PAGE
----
A new study published in Pain Medicine reports that current smoking is associated with pain in every region of the body.
“We conducted a cross-sectional, population-based study to look at the association between pain and smoking, as well as other health factors,” said Byron Schneider, M.D., an author on the study and an assistant professor of physical medicine and rehabilitation at Vanderbilt University Medical Center. “We found smoking was most strongly associated with spine pain, followed by head, trunk and limb pain.”
The study is the first to describe the relative associations between smoking and pain in multiple body regions, and the first to demonstrate a specific relationship between smoking and trunk pain.
“Smoking was most strongly associated with spine pain, followed by head, trunk and limb pain.”
The Association Between Smoking and Pain
The association between smoking and pain is complex. Some studies have shown an increased incidence of pain in current and prior smokers, however other studies report no association between smoking and chronic pain. In contrast, animal models consistently demonstrate that nicotine can have short-term analgesic effects.
To better understand the direct impact of smoking on chronic pain, Schneider and colleagues conducted their own study, with the particular goal to control for confounding variables that undoubtedly influence the association.
Medical history was assessed from 2,307 individuals from the National Health and Nutrition Examination Survey (NHANES), a continuous national health survey conducted by the National Center for Health Statistics. Data was used from NHANES 2003-2004 because, in addition to standard health data such as smoking history and physical activity, it included a unique bodily pain questionnaire.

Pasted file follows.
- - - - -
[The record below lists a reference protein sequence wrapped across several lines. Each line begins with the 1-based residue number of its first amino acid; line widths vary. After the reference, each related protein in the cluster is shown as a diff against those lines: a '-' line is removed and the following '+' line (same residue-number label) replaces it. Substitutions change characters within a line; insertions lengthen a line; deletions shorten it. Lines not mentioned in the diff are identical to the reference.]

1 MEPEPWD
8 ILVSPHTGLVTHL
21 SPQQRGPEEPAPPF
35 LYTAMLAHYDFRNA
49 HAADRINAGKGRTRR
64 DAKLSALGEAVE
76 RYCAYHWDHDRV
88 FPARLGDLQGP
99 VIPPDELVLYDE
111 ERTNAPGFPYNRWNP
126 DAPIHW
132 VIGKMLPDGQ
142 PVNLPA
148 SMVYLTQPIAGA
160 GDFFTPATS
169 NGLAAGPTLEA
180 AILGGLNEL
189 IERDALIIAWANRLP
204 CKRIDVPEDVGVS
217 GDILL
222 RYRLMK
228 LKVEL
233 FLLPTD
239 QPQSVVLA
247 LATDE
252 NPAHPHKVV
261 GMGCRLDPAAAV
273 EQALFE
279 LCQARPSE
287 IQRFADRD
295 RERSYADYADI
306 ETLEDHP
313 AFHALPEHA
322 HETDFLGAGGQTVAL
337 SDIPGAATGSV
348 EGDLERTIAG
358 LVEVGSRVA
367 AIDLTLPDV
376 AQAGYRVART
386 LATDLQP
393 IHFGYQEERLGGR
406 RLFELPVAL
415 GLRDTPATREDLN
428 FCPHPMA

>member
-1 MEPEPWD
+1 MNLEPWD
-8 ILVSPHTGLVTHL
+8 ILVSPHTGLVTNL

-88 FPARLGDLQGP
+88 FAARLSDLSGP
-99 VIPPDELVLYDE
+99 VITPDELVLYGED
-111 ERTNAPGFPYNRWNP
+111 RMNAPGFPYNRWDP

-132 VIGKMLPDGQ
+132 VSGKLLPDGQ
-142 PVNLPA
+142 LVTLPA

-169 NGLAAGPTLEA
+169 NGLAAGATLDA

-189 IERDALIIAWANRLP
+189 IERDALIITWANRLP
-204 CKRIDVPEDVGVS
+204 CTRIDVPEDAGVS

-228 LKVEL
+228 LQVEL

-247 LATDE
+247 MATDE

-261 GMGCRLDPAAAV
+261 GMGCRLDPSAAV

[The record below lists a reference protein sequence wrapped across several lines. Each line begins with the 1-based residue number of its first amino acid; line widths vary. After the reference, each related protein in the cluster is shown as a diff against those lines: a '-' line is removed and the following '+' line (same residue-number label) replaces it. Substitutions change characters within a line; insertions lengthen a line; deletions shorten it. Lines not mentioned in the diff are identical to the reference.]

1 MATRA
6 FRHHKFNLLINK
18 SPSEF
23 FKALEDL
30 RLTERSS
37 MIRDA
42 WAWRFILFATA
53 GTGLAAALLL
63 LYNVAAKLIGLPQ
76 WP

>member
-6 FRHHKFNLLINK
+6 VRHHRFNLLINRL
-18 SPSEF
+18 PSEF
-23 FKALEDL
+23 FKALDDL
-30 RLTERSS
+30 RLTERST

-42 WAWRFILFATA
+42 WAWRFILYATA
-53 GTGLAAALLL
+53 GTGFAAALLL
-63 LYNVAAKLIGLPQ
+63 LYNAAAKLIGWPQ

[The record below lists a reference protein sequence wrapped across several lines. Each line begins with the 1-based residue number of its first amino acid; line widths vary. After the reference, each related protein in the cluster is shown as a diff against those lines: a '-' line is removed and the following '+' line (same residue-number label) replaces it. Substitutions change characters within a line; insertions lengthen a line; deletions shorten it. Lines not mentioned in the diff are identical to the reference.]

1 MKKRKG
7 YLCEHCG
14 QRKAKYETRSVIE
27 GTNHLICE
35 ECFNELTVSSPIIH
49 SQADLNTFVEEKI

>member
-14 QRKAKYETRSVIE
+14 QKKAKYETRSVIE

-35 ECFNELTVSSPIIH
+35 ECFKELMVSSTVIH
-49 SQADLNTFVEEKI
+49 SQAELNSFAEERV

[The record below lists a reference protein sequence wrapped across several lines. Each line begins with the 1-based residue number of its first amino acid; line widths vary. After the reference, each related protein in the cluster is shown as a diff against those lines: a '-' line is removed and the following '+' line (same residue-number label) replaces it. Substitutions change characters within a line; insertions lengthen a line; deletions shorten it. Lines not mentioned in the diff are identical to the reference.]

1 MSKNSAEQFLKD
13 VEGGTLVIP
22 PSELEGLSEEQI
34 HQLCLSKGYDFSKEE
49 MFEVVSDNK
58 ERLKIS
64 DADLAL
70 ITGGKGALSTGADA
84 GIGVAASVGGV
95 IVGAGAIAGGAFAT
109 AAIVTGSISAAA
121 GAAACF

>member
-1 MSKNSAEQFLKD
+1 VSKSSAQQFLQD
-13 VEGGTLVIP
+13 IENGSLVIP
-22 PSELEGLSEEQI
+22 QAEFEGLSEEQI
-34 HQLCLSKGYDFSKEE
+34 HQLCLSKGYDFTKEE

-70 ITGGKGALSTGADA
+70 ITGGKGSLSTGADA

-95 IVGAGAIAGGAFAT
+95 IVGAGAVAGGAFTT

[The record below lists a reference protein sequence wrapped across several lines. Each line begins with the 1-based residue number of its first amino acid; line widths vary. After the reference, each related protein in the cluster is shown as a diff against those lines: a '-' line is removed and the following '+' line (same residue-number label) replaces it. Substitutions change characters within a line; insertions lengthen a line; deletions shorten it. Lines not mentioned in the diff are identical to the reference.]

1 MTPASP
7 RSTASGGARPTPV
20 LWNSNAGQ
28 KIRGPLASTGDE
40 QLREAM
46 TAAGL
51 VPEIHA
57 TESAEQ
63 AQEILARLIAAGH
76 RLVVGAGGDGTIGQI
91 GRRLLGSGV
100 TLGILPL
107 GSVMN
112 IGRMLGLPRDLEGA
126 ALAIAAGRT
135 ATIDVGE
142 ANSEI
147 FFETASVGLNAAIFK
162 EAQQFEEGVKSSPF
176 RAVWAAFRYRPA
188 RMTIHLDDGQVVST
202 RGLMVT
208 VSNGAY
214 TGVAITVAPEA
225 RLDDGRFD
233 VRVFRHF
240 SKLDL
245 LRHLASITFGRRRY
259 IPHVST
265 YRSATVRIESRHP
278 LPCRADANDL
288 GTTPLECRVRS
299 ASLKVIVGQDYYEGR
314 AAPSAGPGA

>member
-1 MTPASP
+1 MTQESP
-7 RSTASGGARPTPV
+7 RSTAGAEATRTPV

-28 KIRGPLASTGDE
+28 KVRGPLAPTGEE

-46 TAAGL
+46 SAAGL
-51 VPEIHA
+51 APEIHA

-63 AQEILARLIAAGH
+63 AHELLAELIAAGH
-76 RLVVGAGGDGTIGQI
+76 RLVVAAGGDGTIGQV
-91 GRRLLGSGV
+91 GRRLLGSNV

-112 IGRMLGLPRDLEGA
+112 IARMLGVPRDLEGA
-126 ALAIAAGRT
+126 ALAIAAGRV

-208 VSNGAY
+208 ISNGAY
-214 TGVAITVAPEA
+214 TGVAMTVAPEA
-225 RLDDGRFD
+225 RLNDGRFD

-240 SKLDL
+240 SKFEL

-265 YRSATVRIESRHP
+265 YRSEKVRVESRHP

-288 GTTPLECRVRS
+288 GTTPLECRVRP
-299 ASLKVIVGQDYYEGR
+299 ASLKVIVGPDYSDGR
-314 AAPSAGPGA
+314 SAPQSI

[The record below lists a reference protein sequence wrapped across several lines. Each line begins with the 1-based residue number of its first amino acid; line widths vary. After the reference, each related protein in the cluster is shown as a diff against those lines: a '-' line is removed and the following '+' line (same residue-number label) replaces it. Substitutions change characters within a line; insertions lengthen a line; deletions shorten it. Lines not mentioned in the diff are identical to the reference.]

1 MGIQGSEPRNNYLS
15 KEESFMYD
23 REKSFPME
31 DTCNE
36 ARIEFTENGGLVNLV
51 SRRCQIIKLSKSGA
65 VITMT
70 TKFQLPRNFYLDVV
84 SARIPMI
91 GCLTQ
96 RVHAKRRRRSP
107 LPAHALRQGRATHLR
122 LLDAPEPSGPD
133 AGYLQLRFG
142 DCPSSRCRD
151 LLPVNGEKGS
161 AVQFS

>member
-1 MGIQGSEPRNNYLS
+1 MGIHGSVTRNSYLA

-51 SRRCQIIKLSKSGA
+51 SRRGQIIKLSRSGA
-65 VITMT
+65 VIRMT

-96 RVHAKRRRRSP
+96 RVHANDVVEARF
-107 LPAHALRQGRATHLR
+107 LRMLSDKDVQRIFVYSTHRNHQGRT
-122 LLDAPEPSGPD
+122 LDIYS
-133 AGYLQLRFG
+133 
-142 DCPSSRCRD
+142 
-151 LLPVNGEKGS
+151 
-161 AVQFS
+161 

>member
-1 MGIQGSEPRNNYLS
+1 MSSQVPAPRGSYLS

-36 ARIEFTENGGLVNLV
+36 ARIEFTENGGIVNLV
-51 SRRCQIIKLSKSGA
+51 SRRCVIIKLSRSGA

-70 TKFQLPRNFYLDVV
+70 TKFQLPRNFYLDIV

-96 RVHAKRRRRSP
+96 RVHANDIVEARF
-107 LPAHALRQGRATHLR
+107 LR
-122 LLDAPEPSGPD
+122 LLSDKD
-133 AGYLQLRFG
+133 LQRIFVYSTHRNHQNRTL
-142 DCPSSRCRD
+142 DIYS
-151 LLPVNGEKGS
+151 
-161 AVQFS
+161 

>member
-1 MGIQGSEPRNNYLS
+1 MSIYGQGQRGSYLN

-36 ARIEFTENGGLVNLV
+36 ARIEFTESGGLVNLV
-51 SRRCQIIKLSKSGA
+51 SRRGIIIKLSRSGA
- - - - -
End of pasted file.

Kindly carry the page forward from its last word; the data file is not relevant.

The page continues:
The study found no significant relationship between gender and smoking status, nor alcohol use and smoking status. However, there was a significant relationship between ethnicity and smoking status, education level and smoking status, and several medical variables and smoking status.
After adjusting for these covariates, the authors found smoking to be significantly associated with spine pain (OR = 2.98), head pain (OR = 2.47), trunk pain (OR = 2.17) and limb pain (OR = 1.99).
The Theoretical Basis
According to Schneider, one theory to explain why it is people who smoke have low back pain has to do with peripheral anatomic changes that may occur due to smoking.
“The intervertebral discs that lie between the vertebral bones have very poor blood supply and they are a common cause of low back pain,” Schneider said. “It’s been postulated that if you superimpose on that another condition, smoking, which is also known to compromise blood flow, maybe that exacerbates the pain.”
However, intervertebral discs are a structure unique to the spine, so why smoking is associated with pain elsewhere in the body is less clear. “Showing that people that smoke are a little more apt to hurt not just in the low back but across the body suggests that there are other mechanisms at play,” Schneider said. “That is an important takeaway from this research.”
Mitigating the Relationship
Now that we know of the association between smoking and pain, Schneider says the next step is to identify practices, tools or interventions to mitigate those relationships and lessen the burden of pain on the population as a whole.
“The most obvious thinking is that if people who smoke are more likely to hurt, then maybe smoking cessation is a way to treat pain. But we still don’t know if that is the case,” Schneider said.
He added, “There’s a growing clinical field of integrated health models that focuses on all the other aspects of the experience of being in pain, and considers interventions like mindfulness and behavioral therapy. The more we understand what causes pain, the better we can apply these sorts of interventions.”
“If people who smoke are more likely to hurt, then maybe smoking cessation is a way to treat pain. But we still don’t know if that is the case.”